This particular pain crisis was three months before graduation from Durham's Jordan High School, and four months before it was time for Teemer to arrive at the University of Maryland – Eastern Shore. He was selected for a special summer program at UMES in the Geosciences, before officially making Princess Anne, Maryland, his home for the next four years.

There was no turning back. Despite any impending pain crisis, Teemer was experiencing independence and freedom, a couple of state’s away.

"It looks nice. There’s a comfortable feel to it," Teemer told me while moving into his dormroom. "I guess what makes it really good is the people of all."

Teemer Barry with his Great-Aunt Linda Hargrett at his 2018 graduation from Jordan High School, Durham.
Credit Courtesy of Gene Kim

About a month and a half after move-in, Hurricane Florence began to churn off the east coast. North Carolina would be hit the hardest, but the effects of the storm were also felt in Maryland, Delaware and Washington, D.C. Teemer’s body and blood flow always knows when a storm is coming.

I had to close my eyes while Teemer explained running across campus to his Biology Lab, in pain.

"I remember I ran, and once I got there my lower back and my stomach and chest and like legs and stuff, started like hurting," said Teemer, on a recorded phone call. "My chest felt tight, and I just didn’t feel good at all.”

Teemer had to excuse himself from class to vomit. As a mom, I fear he is neglecting his body. He's taking his strong pain relief medicine, when his stomach can bear it. But he’s not taking his Endari. That’s the newest sickle cell drug approved by the Food and Drug Administration, the first of its kind drug approved in 20 years.

"I mean, I understand that it reduces the intensity of pain crises, sometimes I feel that classes are more important, and managing my time. I don’t know," said Teemer on the call.

But I was not having it. I know if Teemer does not manage his pain he can't go to class and students who don't go to class often have bad grades and never finish school.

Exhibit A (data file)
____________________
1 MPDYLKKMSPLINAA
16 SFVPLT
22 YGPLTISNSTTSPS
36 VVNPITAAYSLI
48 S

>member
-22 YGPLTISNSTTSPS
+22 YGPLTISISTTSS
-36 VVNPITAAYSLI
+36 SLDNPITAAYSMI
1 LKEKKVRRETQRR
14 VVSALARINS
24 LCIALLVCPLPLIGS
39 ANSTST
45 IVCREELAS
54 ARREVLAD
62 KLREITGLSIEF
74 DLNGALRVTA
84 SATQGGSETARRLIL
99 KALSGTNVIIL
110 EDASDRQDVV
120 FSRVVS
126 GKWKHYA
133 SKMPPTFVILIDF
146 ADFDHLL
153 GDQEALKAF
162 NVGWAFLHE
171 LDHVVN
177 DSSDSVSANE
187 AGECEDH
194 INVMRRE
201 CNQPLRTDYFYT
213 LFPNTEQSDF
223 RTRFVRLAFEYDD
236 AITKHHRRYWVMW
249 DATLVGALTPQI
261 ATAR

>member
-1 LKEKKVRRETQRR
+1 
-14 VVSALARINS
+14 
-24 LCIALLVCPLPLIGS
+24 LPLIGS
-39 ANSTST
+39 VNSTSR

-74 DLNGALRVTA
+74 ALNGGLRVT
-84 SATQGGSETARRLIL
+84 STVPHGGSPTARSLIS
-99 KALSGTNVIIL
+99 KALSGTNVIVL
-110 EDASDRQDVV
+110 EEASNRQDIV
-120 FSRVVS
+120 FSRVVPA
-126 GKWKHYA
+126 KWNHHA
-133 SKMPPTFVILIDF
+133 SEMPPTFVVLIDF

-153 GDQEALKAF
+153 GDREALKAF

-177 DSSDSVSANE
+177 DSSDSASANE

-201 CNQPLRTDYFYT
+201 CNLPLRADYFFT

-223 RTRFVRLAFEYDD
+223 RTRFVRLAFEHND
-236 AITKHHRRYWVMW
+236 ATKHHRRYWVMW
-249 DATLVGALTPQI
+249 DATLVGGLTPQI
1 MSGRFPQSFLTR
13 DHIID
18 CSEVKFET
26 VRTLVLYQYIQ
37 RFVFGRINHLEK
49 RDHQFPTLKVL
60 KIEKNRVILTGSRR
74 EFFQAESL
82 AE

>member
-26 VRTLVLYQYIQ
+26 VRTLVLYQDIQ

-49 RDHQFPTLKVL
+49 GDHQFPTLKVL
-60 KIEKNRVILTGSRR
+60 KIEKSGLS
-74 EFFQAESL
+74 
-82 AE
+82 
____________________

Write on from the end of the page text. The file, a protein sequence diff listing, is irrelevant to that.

Teemer agreed, "Yeah, I get it.”  

Another person who is encouraging Teemer to take his meds, rest and stay hydrated is his longtime Pediatric Hematologist Rupa Redding-Lallinger at UNC Medical Center.

"It comes in those little packets because different size people get different doses, different numbers of packets. It’s not convenient, I realize that," said Redding-Lallinger, referring to Endari. "It's the medicine that we have."

Redding-Lallinger was Teemer’s pediatric hematologist for most of his life. Ironically, she retired at the same time Teemer left for college. She says there is a critical fact about sickle cell disease all parents should know.

“You know, the possibility of getting sick is always there and that depends on a lot of different things," said Redding-Lallinger. "This is an unpredictable disease. You can be doing everything right and still get sick.”

Teemer was diagnosed with Hemoglobin SC shortly after he was born. He is blessed he doesn’t have the most severe form of sickle cell disease. He’s never had to spend a lot of time in the hospital, has had no blood transfusions, and has not been recommended for a bone marrow transplant.

My son is also blessed becasue a long-time family friend is an administrator at UMES. Rondall Allen is the dean of the School of Pharmacy and Health Sciences. And "Ronnie" has already found Teemer a doctor in nearby Salisbury, Maryland.

Now I can sleep well, and Teemer, a UMES Hawk, can fly.